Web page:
11. A subterranean well system, comprising:
a wellbore junction positioned in a first wellbore at an intersection between the first wellbore and a second wellbore, the wellbore junction having first and second passages formed therein, the first passage extending through the wellbore junction; and
a liner string extending outwardly through a window formed through a sidewall of the wellbore junction and having an end secured in the first passage, the liner string extending into the second wellbore,
wherein the second passage provides fluid communication between the first passage on a first side of the liner string end and the first passage on a second side of the liner string end, and
wherein the wellbore junction including the first and second passages is interconnected in a casing string as the casing string is run-in and installed in the first wellbore, so that the first passage forms a portion of a bore of the casing string.
12. The system according to claim 11, further comprising a well tool conveyed through the second passage from the first passage on the first side of the liner string end to the first passage on the second side of the liner string end.
13. The system according to claim 11, further comprising a tubular string extending through the second passage between the first side of the liner string end and the second side of the liner string end.
14. The system according to claim 11, wherein the first passage is aligned with a longitudinal axis of the casing string.
15. The system according to claim 11, wherein at least first and second deflectors are secured in the casing string below the liner string end.
16. The system according to claim 11, further comprising multiple of the wellbore junctions interconnected in the casing string.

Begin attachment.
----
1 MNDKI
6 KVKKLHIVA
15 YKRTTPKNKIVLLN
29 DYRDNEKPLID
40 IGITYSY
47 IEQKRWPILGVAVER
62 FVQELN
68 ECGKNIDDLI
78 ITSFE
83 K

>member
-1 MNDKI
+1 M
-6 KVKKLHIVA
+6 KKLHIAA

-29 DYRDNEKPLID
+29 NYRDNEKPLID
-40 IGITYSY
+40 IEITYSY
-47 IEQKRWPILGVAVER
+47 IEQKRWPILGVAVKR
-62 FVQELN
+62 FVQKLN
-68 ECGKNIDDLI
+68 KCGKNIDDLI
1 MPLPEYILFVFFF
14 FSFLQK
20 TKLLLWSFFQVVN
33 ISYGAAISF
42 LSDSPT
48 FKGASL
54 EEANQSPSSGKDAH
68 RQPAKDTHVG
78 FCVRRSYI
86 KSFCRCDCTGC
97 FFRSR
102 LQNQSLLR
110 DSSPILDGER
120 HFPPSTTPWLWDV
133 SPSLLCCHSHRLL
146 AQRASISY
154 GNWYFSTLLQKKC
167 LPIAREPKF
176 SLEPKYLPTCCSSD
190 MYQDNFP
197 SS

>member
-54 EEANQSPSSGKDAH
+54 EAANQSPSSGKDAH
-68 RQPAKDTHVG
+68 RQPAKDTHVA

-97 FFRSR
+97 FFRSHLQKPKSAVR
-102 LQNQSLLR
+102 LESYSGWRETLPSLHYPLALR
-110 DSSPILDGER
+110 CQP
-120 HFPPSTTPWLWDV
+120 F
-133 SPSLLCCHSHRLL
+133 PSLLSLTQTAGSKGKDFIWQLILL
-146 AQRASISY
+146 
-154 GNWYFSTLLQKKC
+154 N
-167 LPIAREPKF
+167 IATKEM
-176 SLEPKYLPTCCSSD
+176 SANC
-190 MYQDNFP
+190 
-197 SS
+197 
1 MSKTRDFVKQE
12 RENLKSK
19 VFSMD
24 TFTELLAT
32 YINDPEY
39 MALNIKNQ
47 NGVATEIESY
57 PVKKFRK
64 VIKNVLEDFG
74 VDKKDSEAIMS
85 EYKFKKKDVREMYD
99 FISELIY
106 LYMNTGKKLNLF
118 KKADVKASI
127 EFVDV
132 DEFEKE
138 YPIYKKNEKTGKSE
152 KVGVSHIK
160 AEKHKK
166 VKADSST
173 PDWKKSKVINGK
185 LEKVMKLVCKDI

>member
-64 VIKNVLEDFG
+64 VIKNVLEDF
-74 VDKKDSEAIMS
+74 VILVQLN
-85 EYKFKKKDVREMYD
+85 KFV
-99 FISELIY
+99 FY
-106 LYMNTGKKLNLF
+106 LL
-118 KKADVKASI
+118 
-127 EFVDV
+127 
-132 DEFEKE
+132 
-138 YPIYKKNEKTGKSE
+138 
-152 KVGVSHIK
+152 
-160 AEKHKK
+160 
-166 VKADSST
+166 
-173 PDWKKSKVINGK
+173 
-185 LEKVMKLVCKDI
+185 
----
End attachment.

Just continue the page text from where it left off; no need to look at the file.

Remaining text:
17. The system according to claim 16, wherein each of the wellbore junctions has a deflector secured in the first passage.
18. The system according to claim 16, further comprising a tubular string positioned in the casing string, and wherein fluid flow between the second passage of each wellbore junction and the tubular string is controlled by a respective one of multiple flow control devices.
19. The system according to claim 18, wherein the tubular string is sealingly engaged with the liner string end in the first passage.
20. The system according to claim 18, wherein the flow control devices are remotely controllable.
21. The system according to claim 18, wherein the flow control devices are interconnected in the tubular string.
22. The system according to claim 11, wherein a first deflector is secured in the first passage for deflecting the liner string through the window.
23. The system according to claim 22, wherein the second passage provides fluid communication between the first passage on a first side of the first deflector and the first passage on a second side of the first deflector.
24. The system according to claim 22, wherein a second deflector is secured in the casing string below the wellbore junction.
25. The system according to claim 11, wherein the wellbore junction is expanded in the first wellbore.
26. The system according to claim 11, wherein the first passage is expanded in the first wellbore.